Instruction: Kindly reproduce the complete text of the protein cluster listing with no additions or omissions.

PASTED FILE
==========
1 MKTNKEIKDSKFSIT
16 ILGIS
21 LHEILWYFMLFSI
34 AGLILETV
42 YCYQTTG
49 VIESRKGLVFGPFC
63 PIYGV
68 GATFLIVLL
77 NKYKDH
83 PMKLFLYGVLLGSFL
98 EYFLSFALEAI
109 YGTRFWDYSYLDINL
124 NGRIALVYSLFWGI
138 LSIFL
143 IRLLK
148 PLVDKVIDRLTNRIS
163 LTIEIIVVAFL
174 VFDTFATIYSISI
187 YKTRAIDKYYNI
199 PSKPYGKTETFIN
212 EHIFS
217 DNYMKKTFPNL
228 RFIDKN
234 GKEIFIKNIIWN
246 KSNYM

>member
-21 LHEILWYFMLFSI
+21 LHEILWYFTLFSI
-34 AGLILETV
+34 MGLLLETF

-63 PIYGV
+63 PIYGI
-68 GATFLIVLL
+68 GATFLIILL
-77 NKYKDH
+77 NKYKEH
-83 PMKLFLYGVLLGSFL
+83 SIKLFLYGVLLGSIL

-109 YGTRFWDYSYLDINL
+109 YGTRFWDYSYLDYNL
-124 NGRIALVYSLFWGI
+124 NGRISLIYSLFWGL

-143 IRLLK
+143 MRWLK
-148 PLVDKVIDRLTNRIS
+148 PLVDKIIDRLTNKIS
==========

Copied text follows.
1 MKTNKEIKDSKFSIT
16 ILGIS
21 LHEILWYFMLFSI
34 AGLILETV
42 YCYQTTG
49 VIESRKGLVFGPFC
63 PIYGV
68 GATFLIVLL
77 NKYKDH
83 PMKLFLYGVLLGSFL
98 EYFLSFALEAI
109 YGTRFWDYSYLDINL
124 NGRIALVYSLFWGI
138 LSIFL
143 IRLLK
148 PLVDKVIDRLTNRIS
163 LTIEIIVVAFL
174 VFDTFATIYSISI
187 YKTRAIDKYYNI
199 PSKPYGKTETFIN
212 EHIFS
217 DNYMKKTFPNL
228 RFIDKN
234 GKEIFIKNIIWN
246 KSNYM

>member
-21 LHEILWYFMLFSI
+21 LHEILWYFTLFSI
-34 AGLILETV
+34 MGLLLETF

-63 PIYGV
+63 PIYGI
-68 GATFLIVLL
+68 GATFLIILL
-77 NKYKDH
+77 NKYKEH
-83 PMKLFLYGVLLGSFL
+83 SIKLFLYGVLLGSIL

-109 YGTRFWDYSYLDINL
+109 YGTRFWDYSYLDYNL
-124 NGRIALVYSLFWGI
+124 NGRISLIYSLFWGL

-143 IRLLK
+143 MRWLK
-148 PLVDKVIDRLTNRIS
+148 PLVDKIIDRLTNKIS